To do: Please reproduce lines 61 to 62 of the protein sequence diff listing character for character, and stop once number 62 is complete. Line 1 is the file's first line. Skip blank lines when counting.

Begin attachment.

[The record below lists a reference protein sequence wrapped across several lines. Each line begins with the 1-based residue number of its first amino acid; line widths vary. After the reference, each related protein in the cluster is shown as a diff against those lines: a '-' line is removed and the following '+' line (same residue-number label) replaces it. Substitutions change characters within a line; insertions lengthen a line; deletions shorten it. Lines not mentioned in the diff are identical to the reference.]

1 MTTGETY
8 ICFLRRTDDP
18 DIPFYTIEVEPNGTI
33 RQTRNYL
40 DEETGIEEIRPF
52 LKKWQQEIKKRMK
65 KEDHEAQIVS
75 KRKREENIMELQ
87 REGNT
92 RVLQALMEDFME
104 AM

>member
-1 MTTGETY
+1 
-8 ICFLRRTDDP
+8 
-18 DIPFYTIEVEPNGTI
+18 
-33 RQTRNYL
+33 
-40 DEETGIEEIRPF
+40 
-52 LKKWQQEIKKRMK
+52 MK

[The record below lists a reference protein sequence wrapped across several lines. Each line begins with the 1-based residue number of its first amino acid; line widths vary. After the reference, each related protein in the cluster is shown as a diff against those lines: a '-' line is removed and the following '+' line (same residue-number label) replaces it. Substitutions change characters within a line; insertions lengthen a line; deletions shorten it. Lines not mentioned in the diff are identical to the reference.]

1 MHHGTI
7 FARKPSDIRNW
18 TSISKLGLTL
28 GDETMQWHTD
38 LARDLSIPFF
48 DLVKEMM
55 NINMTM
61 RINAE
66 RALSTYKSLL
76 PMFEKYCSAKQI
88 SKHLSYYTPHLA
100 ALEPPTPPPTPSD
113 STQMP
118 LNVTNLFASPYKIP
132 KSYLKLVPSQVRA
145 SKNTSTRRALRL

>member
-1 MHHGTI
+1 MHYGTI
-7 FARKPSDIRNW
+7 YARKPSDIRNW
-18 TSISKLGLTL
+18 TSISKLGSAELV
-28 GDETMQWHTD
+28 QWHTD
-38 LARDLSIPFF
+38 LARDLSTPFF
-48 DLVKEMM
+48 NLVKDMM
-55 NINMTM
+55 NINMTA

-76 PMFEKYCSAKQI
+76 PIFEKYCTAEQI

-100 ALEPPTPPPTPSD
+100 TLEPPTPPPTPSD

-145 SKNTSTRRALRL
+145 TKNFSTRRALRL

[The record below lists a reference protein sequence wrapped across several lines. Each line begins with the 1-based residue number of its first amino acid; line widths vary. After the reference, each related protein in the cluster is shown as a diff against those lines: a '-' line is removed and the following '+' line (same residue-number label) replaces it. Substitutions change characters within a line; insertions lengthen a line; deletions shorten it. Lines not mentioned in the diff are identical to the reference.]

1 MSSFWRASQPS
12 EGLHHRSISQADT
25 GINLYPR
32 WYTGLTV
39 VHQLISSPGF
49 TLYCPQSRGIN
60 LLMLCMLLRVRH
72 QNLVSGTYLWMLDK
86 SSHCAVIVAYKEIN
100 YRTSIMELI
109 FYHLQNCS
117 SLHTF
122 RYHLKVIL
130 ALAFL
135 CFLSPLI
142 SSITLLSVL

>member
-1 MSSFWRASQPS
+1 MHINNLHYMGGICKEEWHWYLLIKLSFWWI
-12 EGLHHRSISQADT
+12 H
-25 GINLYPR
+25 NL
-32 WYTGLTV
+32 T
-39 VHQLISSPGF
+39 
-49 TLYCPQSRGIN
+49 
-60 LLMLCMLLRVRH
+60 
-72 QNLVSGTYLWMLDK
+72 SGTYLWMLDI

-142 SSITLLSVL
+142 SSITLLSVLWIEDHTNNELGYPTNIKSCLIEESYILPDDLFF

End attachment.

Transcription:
+100 TLEPPTPPPTPSD

-145 SKNTSTRRALRL